Instead of immediately jumping to disciplinary action, try discussing with him about his current situation and see if there's anything you can do to assist him in his struggles.
James has been experiencing a lot of problems in his personal life lately. As a result, he has been in a constant bad mood and would occasionally lash out at his co-workers for little to no reason.
James' aggression has worsened over time. His manager, Joe, contemplates James' termination or suspension for his behaviour. Fellow coworker Alex has a different opinion.
The company and I are here to offer assistance if needed.
Joe calls James to his office and informs him of his misbehaviour, and reminds him they are in a professional environment and James' behaviour is unacceptable and may lead to disciplinary action.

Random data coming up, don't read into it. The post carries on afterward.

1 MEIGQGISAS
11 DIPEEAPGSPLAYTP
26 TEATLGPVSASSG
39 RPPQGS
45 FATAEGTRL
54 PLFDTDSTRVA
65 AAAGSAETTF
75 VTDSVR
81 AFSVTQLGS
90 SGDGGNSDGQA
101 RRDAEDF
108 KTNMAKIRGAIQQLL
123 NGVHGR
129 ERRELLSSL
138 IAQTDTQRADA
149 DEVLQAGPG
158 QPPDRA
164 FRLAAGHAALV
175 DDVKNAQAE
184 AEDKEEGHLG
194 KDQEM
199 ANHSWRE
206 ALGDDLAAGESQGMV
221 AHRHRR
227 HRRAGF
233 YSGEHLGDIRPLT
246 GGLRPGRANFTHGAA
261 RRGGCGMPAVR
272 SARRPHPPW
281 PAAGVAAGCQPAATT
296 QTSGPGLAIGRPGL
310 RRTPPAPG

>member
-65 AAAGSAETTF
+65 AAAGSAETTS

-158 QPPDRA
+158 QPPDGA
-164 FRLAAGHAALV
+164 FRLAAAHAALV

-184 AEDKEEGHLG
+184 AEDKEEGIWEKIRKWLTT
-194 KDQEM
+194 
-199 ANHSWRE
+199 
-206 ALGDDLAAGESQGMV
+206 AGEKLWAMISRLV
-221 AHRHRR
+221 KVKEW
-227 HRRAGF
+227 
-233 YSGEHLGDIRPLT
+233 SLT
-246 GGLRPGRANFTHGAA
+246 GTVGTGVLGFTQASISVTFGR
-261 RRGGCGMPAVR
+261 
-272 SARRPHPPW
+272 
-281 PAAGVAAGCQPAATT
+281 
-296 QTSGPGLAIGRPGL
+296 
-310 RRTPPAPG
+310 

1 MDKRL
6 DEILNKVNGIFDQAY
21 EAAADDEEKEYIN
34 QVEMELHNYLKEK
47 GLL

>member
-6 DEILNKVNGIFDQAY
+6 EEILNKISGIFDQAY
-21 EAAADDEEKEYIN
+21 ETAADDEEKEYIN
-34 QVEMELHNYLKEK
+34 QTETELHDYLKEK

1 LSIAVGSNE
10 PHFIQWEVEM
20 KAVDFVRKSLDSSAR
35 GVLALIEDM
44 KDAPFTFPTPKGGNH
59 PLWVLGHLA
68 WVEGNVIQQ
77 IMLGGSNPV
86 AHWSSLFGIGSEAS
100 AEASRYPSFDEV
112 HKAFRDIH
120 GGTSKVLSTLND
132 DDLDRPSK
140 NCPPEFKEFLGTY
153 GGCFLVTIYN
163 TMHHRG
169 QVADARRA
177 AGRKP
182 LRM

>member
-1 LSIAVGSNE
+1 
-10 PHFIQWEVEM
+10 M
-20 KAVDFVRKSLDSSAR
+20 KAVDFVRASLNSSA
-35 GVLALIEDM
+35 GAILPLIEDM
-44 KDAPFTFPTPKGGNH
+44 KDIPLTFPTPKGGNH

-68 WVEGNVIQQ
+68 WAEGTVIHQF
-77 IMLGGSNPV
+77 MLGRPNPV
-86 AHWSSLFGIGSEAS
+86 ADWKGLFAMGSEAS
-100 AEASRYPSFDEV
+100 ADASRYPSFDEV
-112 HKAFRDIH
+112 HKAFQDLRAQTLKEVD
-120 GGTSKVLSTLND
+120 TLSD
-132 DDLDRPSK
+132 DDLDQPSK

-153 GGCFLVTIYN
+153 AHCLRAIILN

Being confronted by a supervisor and having his career threatened, James responds negatively verbally through his words, para-verbally through his tone and expression and non-verbally through his physical actions and hand gestures.
Noticing James' state of emotional distress, Joe ensures him assistance can be offered. He will also smooth things over with the other coworkers and ensure they understand James' situation if needed. At the same time, Joe emphasizes James' behaviour is not suited for a professional environment and he will face disciplinary action if he does not show improvement.
Depending on how James takes the offer, he can either open up to Joe or keep his privacy. Regardless of his choice, James understands the situation and feels less victimized due to Joe's assurance. James agrees to cooperate.